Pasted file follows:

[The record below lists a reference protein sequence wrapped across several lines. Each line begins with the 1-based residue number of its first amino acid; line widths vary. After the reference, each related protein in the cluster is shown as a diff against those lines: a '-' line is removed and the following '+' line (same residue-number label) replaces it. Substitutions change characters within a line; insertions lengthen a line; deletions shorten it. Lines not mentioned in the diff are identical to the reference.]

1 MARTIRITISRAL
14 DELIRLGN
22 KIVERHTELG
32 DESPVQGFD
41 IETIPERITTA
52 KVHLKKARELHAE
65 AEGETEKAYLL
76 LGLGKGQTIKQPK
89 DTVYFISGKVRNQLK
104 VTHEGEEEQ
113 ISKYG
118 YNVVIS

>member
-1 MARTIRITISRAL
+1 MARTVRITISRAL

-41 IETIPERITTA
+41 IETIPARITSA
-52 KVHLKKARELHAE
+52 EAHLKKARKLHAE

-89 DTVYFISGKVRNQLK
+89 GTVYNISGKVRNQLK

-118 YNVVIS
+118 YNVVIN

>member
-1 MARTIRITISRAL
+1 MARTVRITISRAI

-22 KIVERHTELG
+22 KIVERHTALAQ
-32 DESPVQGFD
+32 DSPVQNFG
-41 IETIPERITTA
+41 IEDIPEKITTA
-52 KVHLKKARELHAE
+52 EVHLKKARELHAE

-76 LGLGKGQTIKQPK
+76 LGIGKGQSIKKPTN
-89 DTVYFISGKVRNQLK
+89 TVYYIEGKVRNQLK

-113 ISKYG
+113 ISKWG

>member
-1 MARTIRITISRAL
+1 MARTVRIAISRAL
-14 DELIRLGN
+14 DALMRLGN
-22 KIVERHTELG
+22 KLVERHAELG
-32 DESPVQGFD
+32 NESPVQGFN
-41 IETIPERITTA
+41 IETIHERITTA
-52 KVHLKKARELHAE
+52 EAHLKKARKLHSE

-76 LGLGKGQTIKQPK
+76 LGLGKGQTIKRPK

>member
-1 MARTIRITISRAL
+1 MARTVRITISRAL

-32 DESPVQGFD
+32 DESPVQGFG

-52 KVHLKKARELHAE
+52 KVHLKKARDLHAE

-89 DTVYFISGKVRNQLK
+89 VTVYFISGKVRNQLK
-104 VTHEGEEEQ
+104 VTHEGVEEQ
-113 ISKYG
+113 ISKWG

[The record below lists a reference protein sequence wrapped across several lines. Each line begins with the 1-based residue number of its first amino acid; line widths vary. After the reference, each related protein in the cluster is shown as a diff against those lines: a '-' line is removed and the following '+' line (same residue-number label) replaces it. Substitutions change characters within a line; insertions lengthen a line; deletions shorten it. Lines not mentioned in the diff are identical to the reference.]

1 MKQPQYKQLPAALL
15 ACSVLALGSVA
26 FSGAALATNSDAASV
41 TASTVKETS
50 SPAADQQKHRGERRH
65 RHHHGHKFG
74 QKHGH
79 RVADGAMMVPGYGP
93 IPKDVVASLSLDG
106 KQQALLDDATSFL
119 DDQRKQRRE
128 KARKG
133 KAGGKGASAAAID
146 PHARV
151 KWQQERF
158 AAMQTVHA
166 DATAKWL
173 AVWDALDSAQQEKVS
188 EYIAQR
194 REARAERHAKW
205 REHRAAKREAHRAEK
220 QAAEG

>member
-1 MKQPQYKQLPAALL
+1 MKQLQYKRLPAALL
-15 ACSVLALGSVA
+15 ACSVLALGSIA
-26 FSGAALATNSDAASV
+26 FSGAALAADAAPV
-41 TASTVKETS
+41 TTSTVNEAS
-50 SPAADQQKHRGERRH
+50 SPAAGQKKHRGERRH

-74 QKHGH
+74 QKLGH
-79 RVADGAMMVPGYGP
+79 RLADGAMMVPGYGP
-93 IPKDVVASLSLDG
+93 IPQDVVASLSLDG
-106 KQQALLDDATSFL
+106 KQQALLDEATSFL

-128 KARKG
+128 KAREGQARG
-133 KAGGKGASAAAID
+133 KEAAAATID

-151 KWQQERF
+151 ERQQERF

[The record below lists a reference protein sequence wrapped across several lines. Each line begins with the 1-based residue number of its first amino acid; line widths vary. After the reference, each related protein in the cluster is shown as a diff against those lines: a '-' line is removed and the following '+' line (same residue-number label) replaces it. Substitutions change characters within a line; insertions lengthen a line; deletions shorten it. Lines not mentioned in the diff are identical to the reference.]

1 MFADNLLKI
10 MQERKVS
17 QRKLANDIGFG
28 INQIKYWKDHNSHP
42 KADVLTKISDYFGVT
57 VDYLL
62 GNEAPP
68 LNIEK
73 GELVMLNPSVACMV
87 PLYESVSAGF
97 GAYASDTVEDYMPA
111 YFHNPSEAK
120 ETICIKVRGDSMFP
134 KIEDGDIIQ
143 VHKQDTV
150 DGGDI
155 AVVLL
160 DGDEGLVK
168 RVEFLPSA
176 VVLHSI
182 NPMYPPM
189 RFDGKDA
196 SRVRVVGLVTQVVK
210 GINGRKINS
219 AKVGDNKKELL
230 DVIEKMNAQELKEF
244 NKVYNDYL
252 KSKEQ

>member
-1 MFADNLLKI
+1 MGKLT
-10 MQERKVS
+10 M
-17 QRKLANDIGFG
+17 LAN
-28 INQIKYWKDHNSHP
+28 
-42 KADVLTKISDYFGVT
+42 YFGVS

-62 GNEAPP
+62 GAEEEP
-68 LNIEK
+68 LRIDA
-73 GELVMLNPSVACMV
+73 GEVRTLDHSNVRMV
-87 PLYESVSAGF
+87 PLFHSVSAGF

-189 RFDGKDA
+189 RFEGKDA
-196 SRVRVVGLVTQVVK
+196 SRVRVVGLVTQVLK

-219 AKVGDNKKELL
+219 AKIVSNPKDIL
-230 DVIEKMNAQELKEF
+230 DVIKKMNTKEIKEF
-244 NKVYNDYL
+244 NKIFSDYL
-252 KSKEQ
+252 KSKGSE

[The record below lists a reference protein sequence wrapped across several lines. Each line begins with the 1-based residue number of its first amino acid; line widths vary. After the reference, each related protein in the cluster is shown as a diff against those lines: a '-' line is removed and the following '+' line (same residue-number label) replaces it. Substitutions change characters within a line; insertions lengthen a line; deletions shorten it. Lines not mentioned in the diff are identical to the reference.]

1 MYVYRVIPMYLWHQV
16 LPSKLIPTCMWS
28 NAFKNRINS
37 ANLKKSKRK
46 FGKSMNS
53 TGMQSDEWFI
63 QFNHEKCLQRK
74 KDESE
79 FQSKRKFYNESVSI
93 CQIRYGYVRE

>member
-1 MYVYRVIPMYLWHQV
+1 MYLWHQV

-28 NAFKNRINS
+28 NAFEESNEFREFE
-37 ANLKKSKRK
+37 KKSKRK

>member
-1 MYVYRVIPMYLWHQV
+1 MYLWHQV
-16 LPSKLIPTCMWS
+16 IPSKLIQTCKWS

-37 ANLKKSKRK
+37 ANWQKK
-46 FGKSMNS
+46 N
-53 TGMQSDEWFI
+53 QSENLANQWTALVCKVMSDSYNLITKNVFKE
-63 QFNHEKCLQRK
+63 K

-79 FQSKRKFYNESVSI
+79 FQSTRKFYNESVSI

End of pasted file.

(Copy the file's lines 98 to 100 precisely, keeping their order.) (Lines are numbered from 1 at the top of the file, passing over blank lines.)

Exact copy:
-26 FSGAALATNSDAASV
+26 FSGAALAADAAPV
-41 TASTVKETS